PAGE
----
Coal mines in the Industrial Revolution were deeper than ever before. Before the 18th century, coal was mined from shallow mines. However, as the Industrial Revolution gained speed, demand for fuel rapidly increased.
Before the Industrial Revolution, there were two different types of mines: bell pits and drift mines. These were smaller mines that supplied local homes and industry.
But when industry became more and more important, there was a greater demand for coal, which as used as a fuel in steam engines and also for furnaces. The result of this was that coal mines grew deeper and became increasingly dangerous.
Some Coal shafts would extend hundreds of feet down into the ground. And then, once a coal seam had been discovered, miners would dig horizontally. But working conditions in these deep and narrow mines were terrible.
Problems included flooding and the presence of explosive gases (called fire damp). A spark, which could easily come from a miner’s axe or a candle could spell disaster. Underground pit collapses were also common as the mines were only supported by wooden props.
In 1841 about 216,000 people were employed in the mines in Britain. Most coal was mined in the north and the north-east as well as the Midlands and some parts of Scotland. Due to the difficulties of moving coal many towns and industries were established around the large coal mines.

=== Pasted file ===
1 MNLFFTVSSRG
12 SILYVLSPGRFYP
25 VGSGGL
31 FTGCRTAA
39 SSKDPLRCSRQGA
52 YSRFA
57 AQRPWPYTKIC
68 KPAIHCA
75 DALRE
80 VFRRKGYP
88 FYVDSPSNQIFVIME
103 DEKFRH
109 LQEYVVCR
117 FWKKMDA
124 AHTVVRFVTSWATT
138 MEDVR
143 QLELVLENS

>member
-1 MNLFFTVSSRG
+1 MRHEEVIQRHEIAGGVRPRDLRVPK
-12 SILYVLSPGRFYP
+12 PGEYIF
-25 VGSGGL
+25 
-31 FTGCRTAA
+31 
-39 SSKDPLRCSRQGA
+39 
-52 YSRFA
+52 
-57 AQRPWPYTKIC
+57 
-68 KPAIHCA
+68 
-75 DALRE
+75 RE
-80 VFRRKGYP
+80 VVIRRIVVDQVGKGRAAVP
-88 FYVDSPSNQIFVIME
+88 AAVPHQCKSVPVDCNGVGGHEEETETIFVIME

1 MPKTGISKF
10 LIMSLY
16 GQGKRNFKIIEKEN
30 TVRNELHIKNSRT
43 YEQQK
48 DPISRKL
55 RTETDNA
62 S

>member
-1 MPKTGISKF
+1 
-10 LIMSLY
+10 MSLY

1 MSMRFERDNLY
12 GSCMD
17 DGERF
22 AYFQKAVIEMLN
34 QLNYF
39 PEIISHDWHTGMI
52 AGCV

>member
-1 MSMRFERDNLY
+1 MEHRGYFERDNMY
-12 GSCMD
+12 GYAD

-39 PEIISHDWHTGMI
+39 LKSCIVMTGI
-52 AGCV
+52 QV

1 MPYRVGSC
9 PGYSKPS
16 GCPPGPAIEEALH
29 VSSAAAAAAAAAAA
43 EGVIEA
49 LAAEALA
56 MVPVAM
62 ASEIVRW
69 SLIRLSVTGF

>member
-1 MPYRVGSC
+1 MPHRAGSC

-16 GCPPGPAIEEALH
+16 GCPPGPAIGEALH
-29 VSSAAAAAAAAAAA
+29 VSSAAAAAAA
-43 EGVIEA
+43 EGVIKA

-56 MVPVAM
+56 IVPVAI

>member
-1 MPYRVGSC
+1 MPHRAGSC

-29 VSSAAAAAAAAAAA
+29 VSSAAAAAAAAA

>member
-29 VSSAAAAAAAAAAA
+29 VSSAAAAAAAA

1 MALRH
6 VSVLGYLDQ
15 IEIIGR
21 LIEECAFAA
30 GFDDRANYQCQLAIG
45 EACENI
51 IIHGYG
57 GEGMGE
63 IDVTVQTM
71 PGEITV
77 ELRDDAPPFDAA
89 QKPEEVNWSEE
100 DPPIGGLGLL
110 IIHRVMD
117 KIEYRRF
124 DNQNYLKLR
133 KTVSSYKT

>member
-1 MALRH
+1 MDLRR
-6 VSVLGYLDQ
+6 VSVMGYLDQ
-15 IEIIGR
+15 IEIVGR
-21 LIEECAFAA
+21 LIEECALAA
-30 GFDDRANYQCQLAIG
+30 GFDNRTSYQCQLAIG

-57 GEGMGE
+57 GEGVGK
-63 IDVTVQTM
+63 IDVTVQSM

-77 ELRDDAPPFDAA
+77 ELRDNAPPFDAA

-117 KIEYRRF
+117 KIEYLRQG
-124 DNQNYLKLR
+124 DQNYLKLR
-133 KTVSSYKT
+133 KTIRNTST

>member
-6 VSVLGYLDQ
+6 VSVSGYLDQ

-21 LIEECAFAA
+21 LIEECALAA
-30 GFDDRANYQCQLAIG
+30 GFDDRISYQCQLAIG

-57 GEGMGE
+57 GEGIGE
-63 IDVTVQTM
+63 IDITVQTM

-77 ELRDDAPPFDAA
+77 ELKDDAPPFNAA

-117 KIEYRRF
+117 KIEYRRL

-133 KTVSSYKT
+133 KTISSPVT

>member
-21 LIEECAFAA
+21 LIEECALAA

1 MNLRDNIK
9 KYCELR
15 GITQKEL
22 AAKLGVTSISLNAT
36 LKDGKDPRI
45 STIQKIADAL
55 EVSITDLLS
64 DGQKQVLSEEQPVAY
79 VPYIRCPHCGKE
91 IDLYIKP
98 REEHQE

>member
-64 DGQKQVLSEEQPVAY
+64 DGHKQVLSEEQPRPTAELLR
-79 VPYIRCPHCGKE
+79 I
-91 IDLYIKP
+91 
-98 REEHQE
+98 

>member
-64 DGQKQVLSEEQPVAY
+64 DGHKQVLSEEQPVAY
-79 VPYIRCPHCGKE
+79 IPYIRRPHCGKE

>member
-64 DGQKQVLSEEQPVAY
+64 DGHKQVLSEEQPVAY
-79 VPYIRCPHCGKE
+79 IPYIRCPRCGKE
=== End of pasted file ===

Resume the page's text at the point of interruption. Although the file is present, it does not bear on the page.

The 19th century saw various developments in mining technology. In 1807, John Buddle came up with the invention of an air pump, which became widely used in mines. In 1815, Sir Humphrey Davy invented the “Davy Lamp”, a safety lamp that could be used in flammable environments. Its flame was designed to turn blue is gas was present in the mine.
Nevertheless, the mines were still a risky place to work.
For example, in one coal mine that has not been mined there were 349 deaths in just one year, 58 of which involved children under 14. Life for all those who worked underground was very hard.
As a result Parliament published a report in 1842 that examined the state of coal mining, which was called the Mines Report. The shocking report stated that some children under five years of age were working in the mines as trappers - they would work 12-hour days and only be paid two pennies a day; meanwhile some older girls developed deformities from carrying heavy baskets of coal.
There is the account of one girl - 11-year-old Ellison Jack - who told the Commission of Enquiry that every shift she would have to do 20 journeys pushing a tub which weighed over 200 kilos; if she showed signs of slacking, she claimed that she was whipped. Moreover, many children worked in water that came up to their thighs and pregnant women worked right up until the birth of their baby.
This report led to the Mines Act of 1842, which prohibited females and all boys under the age of 10 from working in the mines.
See also: Children in coal mines in the Nineteenth Century
"Coal Mines in the Industrial Revolution". HistoryLearning.com. 2015. Web.